>>>>>>>>>>>>>> disk is rarely the bottleneck. YMMV,
of course.
>>>>>>>>>>>>>>
>>>>>>>>>>>>>> On Fri, Jan 29, 2016 at 7:32 PM,
Jeff Jirsa <
>>>>>>>>>>>>>> jeff.jirsa@crowdstrike.com> wrote:
>>>>>>>>>>>>>>
>>>>>>>>>>>>>>> If you have to ask that question,
I strongly recommend m4 or
>>>>>>>>>>>>>>> c4 instances with GP2 EBS.  When
you don’t care about replacing a node
>>>>>>>>>>>>>>> because of an instance failure,
go with i2+ephemerals. Until then, GP2 EBS
>>>>>>>>>>>>>>> is capable of amazing things,
and greatly simplifies life.
>>>>>>>>>>>>>>>
>>>>>>>>>>>>>>> We gave a talk on this topic
at both Cassandra Summit and
>>>>>>>>>>>>>>> AWS re:Invent: https://www.youtube.com/watch?v=1R-mgOcOSd4
It’s
>>>>>>>>>>>>>>> very much a viable option, despite
any old documents online that say
>>>>>>>>>>>>>>> otherwise.
>>>>>>>>>>>>>>>
>>>>>>>>>>>>>>>
>>>>>>>>>>>>>>>
>>>>>>>>>>>>>>> From: Eric Plowe
>>>>>>>>>>>>>>> Reply-To: "user@cassandra.apache.org"
>>>>>>>>>>>>>>> Date: Friday, January 29, 2016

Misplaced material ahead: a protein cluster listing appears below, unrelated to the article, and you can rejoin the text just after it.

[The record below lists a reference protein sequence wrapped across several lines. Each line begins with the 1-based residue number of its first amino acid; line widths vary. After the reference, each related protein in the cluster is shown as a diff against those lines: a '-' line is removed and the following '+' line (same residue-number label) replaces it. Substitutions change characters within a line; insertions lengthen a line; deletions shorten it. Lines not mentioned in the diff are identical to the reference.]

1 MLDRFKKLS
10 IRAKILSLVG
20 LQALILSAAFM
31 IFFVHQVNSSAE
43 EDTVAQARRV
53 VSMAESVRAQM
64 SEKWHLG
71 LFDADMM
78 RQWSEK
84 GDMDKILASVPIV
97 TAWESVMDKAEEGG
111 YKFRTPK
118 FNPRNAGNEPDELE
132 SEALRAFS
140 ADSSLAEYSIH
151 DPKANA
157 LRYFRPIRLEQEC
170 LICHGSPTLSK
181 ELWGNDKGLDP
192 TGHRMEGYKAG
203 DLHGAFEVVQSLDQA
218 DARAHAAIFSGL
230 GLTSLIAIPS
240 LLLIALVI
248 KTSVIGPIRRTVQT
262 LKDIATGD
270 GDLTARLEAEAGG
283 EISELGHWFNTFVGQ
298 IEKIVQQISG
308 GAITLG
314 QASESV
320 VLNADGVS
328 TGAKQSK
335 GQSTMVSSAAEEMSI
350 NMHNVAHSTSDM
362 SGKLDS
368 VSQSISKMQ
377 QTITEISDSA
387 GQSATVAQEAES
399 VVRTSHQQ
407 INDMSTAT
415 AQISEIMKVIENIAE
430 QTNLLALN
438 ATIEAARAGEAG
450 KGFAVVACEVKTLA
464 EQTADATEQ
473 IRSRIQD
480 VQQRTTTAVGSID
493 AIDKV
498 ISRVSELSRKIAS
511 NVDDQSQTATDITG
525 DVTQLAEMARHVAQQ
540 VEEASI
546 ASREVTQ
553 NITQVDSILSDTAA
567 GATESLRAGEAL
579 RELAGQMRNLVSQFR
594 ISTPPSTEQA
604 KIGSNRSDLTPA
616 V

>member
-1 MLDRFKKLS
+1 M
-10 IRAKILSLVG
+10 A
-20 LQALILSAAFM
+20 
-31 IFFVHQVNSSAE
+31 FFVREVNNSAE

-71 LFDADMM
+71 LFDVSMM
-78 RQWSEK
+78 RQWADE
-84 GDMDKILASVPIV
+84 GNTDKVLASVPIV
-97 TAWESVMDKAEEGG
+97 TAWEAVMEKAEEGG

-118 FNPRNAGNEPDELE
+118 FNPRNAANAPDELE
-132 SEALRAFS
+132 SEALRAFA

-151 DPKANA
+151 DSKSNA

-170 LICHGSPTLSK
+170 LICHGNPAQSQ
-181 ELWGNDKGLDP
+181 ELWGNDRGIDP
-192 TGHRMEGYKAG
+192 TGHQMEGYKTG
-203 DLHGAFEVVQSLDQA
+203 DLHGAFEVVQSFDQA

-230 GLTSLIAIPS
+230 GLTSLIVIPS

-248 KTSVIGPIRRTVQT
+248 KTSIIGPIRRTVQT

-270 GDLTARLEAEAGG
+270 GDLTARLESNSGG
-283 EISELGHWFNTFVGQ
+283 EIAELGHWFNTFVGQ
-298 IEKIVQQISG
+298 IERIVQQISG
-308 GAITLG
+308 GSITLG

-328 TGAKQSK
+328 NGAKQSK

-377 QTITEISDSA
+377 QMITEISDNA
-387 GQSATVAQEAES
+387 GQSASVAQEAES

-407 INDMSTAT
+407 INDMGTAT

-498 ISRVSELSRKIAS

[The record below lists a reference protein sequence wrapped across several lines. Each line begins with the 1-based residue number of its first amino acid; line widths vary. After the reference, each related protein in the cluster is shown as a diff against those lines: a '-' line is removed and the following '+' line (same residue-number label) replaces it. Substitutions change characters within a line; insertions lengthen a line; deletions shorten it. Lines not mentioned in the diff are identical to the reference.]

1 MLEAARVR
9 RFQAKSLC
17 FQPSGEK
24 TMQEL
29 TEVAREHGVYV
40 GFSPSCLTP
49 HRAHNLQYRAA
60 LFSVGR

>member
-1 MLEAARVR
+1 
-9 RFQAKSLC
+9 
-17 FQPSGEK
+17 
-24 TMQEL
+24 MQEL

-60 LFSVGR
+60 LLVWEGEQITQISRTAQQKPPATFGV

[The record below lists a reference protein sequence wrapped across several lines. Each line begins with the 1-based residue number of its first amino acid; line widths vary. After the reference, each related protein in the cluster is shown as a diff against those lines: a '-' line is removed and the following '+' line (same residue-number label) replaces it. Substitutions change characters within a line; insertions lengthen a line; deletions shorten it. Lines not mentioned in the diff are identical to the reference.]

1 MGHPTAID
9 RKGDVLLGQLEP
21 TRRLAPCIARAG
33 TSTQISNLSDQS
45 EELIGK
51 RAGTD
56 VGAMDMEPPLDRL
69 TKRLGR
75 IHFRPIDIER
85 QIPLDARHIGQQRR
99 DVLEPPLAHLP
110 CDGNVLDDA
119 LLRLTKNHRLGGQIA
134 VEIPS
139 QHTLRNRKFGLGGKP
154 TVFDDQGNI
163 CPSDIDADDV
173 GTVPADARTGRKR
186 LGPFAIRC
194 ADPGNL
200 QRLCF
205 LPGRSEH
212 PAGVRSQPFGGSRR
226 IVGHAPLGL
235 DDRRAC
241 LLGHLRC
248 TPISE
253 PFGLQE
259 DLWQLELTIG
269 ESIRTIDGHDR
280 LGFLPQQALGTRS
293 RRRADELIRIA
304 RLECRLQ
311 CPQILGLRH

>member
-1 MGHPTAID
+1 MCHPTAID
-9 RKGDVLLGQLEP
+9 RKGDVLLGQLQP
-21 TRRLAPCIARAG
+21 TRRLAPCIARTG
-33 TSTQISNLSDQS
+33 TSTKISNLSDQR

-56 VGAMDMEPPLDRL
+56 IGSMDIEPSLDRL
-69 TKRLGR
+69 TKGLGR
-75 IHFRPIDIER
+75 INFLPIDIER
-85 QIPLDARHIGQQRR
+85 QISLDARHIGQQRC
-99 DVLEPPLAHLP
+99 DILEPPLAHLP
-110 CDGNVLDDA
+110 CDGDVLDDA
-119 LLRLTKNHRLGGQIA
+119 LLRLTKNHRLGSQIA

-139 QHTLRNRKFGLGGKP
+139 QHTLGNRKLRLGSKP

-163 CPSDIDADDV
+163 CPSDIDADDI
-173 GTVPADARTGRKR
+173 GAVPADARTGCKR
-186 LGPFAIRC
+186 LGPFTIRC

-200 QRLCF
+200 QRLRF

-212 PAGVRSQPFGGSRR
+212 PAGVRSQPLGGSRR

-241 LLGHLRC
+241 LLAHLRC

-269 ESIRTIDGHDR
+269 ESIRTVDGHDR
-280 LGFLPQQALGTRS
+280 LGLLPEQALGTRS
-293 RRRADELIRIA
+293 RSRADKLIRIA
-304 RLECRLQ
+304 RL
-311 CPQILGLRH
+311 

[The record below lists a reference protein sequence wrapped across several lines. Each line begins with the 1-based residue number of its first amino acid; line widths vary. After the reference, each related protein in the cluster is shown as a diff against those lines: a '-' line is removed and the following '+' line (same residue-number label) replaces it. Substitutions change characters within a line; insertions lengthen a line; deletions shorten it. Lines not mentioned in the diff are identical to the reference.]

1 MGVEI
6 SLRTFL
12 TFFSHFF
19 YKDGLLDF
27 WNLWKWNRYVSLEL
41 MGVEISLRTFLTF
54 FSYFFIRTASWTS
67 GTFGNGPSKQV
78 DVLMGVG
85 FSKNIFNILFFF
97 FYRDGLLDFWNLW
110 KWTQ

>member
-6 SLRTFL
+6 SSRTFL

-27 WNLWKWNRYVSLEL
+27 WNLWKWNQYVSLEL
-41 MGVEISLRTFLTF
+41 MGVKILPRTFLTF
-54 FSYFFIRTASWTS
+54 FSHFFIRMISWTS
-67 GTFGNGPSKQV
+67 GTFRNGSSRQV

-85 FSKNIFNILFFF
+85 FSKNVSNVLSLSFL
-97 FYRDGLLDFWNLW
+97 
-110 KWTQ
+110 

at 4:33 PM
>>>>>>>>>>>>>>> To: "user@cassandra.apache.org"
>>>>>>>>>>>>>>> Subject: EC2 storage options
for C*
>>>>>>>>>>>>>>>
>>>>>>>>>>>>>>> My company is planning on rolling
out a C* cluster in EC2.
>>>>>>>>>>>>>>> We are thinking about going with
ephemeral SSDs. The question is
>>>>>>>>>>>>>>> this: Should we put two in RAID
0 or just go with one? We currently run a
>>>>>>>>>>>>>>> cluster in our data center with
2 250gig Samsung 850 EVO's in RAID 0 and we
>>>>>>>>>>>>>>> are happy with the performance
we are seeing thus far.
>>>>>>>>>>>>>>>
>>>>>>>>>>>>>>> Thanks!
>>>>>>>>>>>>>>>
>>>>>>>>>>>>>>> Eric
>>>>>>>>>>>>>>>
>>>>>>>>>>>>>>
>>>>>>>>>>>>>>
>>>>>>>>>>>>>
>>>>>>>>>>>>
>>>>>>>>>
>>>>>>>>
>>>>>>>
>>>>>>>
>>>>>>> --
>>>>>>> Steve Robenalt
>>>>>>> Software Architect
>>>>>>> srobenalt@highwire.org <bzavon@highwire.org>
>>>>>>> (office/cell): 916-505-1785
>>>>>>>
>>>>>>> HighWire Press, Inc.
>>>>>>> 425 Broadway St, Redwood City, CA 94063
>>>>>>> www.highwire.org
>>>>>>>
>>>>>>> Technology for Scholarly Communication
>>>>>>>
>>>>>>
>>>>>>
>>>>> --
>>>> Ben Bromhead
>>>> CTO | Instaclustr
>>>> +1 650 284 9692
>>>>
>>>
>>>
>>
>

Mime
View raw message